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Warm milk, a hot toddy and a cuppa of chamomile are all believed to be good bedtime companions, but which will get you to dreamland faster? With the exception of the hot toddy, which isn’t good for anyone (sorry nightcap fans, but alcohol is a well-established sleep disruptor), the soporific effects of bedtime preparations vary from person to person. Nevertheless, experts agree that the following drinks can work.

Herbal teas

“Valerian, passionflower, skullcap, avena (oat straw) and chamomile are all safe and effective herbs that can be taken in teas to promote sleepiness,” says Leslie Solomonian, a Toronto naturopathic doctor and professor of naturopathic medicine. Hops also work for some people, she says, but should be avoided if there is depression. Because efficacy varies among individuals, Solomonian recommends consulting a naturopath for a personalized brew.

Whatever the herbal melange, steep about two teaspoons (or two teabags) per cup of boiling water until cool enough to drink. Solomonian suggests enjoying your tea an hour before bed, since that gives you enough time to urinate. It also pairs well with other good sleep routines, like dimming the lights, turning off all screens, and just relaxing.

If tea’s not your bag, Counting Sheep, a decaf coffee that’s been spiked with valerian root, offers the unique opportunity to doze off with a cup of joe.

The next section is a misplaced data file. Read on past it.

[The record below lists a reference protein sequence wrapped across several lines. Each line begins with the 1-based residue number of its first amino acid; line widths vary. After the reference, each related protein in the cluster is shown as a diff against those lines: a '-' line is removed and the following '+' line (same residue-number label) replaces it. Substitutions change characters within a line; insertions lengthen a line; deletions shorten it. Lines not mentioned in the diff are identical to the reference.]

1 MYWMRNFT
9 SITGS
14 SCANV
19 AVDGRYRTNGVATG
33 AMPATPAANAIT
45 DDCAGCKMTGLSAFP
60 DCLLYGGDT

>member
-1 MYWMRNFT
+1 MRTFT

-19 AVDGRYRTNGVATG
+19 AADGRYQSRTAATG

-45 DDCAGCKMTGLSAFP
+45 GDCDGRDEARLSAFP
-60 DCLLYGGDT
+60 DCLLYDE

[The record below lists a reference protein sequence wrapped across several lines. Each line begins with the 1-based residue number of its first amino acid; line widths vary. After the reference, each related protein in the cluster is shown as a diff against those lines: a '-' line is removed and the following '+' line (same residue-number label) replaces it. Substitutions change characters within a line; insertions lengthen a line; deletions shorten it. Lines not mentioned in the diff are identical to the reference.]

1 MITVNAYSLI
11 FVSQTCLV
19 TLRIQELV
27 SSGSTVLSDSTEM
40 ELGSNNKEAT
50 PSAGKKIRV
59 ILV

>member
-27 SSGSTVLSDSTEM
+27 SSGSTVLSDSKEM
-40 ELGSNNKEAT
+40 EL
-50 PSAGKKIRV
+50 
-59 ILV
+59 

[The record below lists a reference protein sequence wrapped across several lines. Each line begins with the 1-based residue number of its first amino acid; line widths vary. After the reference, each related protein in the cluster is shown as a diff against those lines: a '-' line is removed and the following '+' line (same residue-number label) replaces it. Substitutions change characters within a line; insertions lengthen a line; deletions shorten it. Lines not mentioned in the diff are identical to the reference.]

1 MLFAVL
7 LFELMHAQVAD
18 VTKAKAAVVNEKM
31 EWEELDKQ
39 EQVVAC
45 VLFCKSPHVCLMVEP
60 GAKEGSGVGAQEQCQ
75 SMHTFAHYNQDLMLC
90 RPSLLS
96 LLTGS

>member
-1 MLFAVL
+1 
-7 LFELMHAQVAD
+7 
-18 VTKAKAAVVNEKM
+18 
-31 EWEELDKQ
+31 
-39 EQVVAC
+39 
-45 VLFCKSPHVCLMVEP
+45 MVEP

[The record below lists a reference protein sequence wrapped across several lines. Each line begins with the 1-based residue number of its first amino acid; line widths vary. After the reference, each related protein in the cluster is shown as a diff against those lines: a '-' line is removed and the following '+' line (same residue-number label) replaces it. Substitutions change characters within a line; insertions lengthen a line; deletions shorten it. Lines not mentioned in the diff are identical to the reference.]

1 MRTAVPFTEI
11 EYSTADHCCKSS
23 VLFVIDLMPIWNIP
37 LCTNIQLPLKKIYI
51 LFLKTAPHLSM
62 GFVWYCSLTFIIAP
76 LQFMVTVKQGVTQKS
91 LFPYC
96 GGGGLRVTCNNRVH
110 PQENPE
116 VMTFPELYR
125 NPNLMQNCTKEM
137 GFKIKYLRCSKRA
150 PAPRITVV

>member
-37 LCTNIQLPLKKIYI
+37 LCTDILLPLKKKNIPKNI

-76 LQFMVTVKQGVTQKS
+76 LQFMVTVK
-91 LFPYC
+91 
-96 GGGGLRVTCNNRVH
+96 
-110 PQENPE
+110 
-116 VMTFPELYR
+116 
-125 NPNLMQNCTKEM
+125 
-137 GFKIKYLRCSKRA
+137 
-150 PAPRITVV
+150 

Milk

Warm milk is a classic nightcap, and it works at any temperature, says Dr. Sat Sharma, medical director at Toronto’s Centre for Sleep and Chronobiology. It’s because it contains tryptophan, which promotes serotonin production and feelings of well-being.

Cherry juice

Tart Montmorency cherry juice is the latest evening “it” drink and has been shown to increase melatonin in the body and contribute to longer, more peaceful sleeps. Dr. Sharma says he has seen good results with some of his patients.

At the end of the day, studies on the above drinks are as mixed as their effects from person to person. Dr. Sharma believes that when they work, it’s mainly because sitting down to a nighttime infusion means consciously initiating relaxation, the undisputed precursor to restful sleep. No matter what you drink before bed, Dr. Sharma and Dr. Solomonian both emphasize the importance of good sleep hygiene and a soothing screen-free ritual before you turn in.

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